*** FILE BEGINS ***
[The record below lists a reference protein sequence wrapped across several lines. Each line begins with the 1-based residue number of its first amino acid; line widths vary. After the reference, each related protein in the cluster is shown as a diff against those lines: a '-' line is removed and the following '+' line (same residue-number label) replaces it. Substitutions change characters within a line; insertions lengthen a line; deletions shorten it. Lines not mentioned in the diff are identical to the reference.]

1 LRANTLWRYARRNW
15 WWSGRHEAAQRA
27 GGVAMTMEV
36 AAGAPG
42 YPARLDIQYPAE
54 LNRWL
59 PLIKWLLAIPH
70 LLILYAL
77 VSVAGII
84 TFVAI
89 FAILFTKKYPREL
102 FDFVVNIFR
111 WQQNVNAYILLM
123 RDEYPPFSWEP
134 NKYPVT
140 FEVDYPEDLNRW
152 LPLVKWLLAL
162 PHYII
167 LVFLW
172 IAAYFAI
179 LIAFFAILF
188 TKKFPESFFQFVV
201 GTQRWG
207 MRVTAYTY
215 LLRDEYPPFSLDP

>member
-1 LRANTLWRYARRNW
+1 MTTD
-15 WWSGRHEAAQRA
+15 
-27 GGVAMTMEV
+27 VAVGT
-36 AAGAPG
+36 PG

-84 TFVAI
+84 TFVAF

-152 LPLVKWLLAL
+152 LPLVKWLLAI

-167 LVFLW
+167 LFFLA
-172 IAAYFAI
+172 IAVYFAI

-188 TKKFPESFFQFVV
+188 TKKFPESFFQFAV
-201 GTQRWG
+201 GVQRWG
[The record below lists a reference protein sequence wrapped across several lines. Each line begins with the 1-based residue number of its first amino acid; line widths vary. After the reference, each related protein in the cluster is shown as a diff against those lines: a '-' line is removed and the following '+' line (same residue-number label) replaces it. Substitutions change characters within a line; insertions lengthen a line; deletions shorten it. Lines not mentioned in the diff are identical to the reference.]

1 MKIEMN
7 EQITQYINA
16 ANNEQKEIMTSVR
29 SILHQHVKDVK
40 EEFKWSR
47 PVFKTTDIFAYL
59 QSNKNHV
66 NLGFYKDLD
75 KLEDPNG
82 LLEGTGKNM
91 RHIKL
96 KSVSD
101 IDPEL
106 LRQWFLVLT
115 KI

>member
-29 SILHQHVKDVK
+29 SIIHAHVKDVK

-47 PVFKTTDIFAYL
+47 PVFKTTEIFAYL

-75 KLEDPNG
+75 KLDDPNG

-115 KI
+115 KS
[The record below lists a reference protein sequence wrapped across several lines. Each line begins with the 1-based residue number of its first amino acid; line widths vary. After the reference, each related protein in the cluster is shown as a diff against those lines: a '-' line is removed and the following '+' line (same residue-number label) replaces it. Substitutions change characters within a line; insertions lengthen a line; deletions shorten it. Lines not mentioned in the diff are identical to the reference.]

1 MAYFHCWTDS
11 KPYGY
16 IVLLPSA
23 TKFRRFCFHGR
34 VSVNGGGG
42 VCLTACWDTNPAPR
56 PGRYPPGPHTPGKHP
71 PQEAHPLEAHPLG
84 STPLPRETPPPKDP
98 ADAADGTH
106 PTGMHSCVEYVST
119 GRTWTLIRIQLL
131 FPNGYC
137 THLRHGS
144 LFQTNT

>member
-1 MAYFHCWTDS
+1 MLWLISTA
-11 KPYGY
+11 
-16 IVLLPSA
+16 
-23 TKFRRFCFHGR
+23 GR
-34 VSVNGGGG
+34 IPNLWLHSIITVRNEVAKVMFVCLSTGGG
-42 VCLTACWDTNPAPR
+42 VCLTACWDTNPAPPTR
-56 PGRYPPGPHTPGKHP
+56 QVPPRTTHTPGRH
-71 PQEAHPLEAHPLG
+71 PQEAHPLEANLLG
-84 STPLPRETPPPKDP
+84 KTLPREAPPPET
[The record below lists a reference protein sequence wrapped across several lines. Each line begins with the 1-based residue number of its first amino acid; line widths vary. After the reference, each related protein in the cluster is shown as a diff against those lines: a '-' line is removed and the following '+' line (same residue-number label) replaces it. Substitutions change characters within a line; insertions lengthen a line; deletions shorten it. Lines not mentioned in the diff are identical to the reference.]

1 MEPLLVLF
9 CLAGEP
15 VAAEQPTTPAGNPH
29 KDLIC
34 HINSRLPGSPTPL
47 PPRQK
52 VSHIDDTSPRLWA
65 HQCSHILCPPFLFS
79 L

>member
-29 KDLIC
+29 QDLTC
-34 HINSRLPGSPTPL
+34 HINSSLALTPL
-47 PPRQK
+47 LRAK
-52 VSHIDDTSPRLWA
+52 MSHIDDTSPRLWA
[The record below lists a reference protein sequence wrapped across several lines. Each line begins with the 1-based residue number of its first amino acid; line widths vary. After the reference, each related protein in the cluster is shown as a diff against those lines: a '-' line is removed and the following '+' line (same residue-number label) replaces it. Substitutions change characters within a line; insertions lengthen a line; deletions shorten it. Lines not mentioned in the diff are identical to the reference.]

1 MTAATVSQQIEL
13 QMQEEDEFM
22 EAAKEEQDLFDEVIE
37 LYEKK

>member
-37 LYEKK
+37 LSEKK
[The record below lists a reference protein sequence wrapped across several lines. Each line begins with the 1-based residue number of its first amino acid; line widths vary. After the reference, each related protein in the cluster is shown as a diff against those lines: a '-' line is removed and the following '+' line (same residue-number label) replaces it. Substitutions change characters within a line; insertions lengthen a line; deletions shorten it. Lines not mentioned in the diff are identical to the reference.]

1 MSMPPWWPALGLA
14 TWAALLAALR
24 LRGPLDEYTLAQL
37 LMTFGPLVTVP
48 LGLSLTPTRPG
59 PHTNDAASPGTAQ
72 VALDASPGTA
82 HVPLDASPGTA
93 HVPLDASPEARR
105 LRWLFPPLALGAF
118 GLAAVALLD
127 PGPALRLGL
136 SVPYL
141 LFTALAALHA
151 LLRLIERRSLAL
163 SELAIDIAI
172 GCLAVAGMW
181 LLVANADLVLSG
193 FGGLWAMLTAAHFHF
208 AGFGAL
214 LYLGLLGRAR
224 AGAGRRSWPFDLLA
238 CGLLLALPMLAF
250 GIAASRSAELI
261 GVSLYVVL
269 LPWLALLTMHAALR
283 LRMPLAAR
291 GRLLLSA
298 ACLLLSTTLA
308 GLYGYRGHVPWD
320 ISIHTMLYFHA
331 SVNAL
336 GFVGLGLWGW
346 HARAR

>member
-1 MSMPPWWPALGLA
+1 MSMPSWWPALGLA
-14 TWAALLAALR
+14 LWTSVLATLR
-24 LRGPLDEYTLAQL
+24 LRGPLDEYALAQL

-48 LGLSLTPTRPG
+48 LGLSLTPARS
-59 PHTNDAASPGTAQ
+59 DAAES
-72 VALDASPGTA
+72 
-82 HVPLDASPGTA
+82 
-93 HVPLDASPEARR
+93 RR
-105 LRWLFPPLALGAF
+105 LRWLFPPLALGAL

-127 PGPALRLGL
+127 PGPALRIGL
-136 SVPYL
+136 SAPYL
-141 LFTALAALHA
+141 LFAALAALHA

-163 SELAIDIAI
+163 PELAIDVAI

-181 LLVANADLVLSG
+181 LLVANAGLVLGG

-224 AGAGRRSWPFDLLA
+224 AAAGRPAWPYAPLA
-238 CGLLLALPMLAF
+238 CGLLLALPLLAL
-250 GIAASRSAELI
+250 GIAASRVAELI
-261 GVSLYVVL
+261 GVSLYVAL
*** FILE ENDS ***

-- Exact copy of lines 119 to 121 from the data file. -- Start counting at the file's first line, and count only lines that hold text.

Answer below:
-29 KDLIC
+29 QDLTC
-34 HINSRLPGSPTPL